Q&A: Eva Goldschmidt Wyman, Chilean Holocaust survivor

Eva Goldschmidt Wyman was 5 years old when she emigrated to Chile from Germany in 1939 to escape the Nazi regime.

She and her parents were among the 15,000 Jews who entered Chile between 1934 and 1947, according to her book, “Escaping Hitler: A Jewish Haven in Chile.” As the book describes, one of Chile’s presidents from that era, Pedro Aguirre Cerda, “wanted to make Chile an asylum for the persecuted, ‘el asilo contra la opresión,’ as stated in the Chilean national anthem.” During that time, Chile was third in Jewish immigration to Latin America (after Brazil and Argentina), according to the book.

Eva Goldschmidt Wyman is the author of “Escaping Hitler: A Jewish Haven in
Chile,” published in 2013.

The Nathan & Esther Pelz Holocaust Education Resource Center, a program of the Milwaukee Jewish Federation, has highlighted Wyman as having a story in need of remembrance. Wyman lives in Normal, Illinois (her husband Mark Wyman is a professor emeritus of history at Illinois State University).

Kari Altman, the center’s coordinator of outreach and public relations, heard about Wyman through Liliana and Joel Rosenthal, members of Milwaukee’s Congregation Shalom. Liliana is from Chile, and she and Joel are involved in the local Jewish-Latinx community. The couple got in touch with Wyman after reading her book.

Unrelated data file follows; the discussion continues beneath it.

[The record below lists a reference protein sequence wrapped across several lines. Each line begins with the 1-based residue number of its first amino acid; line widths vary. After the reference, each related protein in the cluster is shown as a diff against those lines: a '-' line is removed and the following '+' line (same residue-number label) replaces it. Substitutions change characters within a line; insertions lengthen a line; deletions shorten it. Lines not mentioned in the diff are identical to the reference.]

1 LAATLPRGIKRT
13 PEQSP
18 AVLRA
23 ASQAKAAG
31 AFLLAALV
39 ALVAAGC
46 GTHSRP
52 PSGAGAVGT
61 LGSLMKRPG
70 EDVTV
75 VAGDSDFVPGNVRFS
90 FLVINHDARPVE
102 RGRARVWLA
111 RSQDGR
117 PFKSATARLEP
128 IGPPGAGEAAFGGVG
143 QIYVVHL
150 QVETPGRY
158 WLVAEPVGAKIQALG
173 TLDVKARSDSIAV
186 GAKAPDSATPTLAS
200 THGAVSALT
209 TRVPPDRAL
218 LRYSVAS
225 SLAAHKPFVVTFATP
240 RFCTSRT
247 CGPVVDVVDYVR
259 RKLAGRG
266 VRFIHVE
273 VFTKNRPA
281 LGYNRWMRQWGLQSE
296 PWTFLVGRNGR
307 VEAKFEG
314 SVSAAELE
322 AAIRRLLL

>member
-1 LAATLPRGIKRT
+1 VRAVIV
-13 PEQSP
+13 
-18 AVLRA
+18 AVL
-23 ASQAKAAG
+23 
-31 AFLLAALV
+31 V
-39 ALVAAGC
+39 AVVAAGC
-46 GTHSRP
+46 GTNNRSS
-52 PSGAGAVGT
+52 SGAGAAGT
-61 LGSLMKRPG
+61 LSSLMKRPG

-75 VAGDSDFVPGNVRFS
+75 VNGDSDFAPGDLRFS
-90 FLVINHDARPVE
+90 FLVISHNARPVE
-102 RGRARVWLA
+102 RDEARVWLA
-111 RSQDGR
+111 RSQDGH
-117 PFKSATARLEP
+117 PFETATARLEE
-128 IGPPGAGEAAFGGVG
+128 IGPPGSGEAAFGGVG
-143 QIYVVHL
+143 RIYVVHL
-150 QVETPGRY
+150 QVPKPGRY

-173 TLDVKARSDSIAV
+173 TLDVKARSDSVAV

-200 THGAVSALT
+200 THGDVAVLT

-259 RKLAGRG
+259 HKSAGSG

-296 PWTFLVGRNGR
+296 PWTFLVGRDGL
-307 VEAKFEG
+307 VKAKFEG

Excerpts from a recent interview with Wyman — edited for clarity and length — are published below.

CHRONICLE: Why do you think it’s important to share your story and other Holocaust stories?

WYMAN: “Well, I think that the world should know about the Holocaust, how cruel and evil man can be. On the other
hand, I wanted to thank Chile for opening its doors to Jewish immigration. We should celebrate that. Also, antisemitism seems to keep appearing. It is present, increasingly, today in the U.S. It should never be tolerated.
We need to stop it. We need to stop it as soon as it appears.”

CHRONICLE: During times like these that are hard — because of the coronavirus, for example — do you have more
hope because you’ve overcome something like the Holocaust that was so much more tragic and difficult?

WYMAN: “The Holocaust was much more tragic for Jews. I’m not sure that that gives me more hope.”

CHRONICLE: Is there anything else you think people should know about you or about Chile’s Jewish community?

WYMAN: “The Jewish immigration to Chile was good for Chile, too. Not only for the Jews, it was good for the Chileans. [Jews] opened factories — there was a Jewish shoe factory — they employed a lot of Chilean workers. Many people came with knowledge of how to do things that maybe … were not yet in Chile. You could become something after you arrived. Some people are against immigration, but immigrants can do a lot.”

CHRONICLE: How do you think about your own identity?

WYMAN: “I think I feel Jewish and I feel Chilean. I’ve lived a long time in the United States and maybe I feel also that maybe I belong here, too. But Chile has always been very important for me. I think the time I was in
Chile – from [age] 5 to 30 – is very important for how you feel about where you belong.”